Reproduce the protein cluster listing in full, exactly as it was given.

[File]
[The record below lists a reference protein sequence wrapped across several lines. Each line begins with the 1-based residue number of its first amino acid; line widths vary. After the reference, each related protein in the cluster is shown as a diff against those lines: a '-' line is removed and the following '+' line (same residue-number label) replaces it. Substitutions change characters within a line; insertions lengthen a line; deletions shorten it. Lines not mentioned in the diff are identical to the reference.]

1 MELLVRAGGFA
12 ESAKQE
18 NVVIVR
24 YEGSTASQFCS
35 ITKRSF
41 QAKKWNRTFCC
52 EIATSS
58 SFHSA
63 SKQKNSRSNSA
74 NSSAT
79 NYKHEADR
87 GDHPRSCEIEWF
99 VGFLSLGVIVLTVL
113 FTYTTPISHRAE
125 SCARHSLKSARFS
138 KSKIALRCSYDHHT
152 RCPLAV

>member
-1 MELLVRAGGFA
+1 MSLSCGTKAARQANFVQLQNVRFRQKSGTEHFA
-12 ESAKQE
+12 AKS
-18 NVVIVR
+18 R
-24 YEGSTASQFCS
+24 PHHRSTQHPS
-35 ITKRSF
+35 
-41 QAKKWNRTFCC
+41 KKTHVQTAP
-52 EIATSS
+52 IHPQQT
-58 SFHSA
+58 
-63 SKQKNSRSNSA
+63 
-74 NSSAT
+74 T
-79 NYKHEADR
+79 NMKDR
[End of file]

[The record below lists a reference protein sequence wrapped across several lines. Each line begins with the 1-based residue number of its first amino acid; line widths vary. After the reference, each related protein in the cluster is shown as a diff against those lines: a '-' line is removed and the following '+' line (same residue-number label) replaces it. Substitutions change characters within a line; insertions lengthen a line; deletions shorten it. Lines not mentioned in the diff are identical to the reference.]

1 MELLVRAGGFA
12 ESAKQE
18 NVVIVR
24 YEGSTASQFCS
35 ITKRSF
41 QAKKWNRTFCC
52 EIATSS
58 SFHSA
63 SKQKNSRSNSA
74 NSSAT
79 NYKHEADR
87 GDHPRSCEIEWF
99 VGFLSLGVIVLTVL
113 FTYTTPISHRAE
125 SCARHSLKSARFS
138 KSKIALRCSYDHHT
152 RCPLAV

>member
-1 MELLVRAGGFA
+1 MSLSCGTKAARQANFVQLQNVRFRQKSGTEHFA
-12 ESAKQE
+12 AKS
-18 NVVIVR
+18 R
-24 YEGSTASQFCS
+24 PHHRSTQHPS
-35 ITKRSF
+35 
-41 QAKKWNRTFCC
+41 KKTHVQTAP
-52 EIATSS
+52 IHPQQT
-58 SFHSA
+58 
-63 SKQKNSRSNSA
+63 
-74 NSSAT
+74 T
-79 NYKHEADR
+79 NMKDR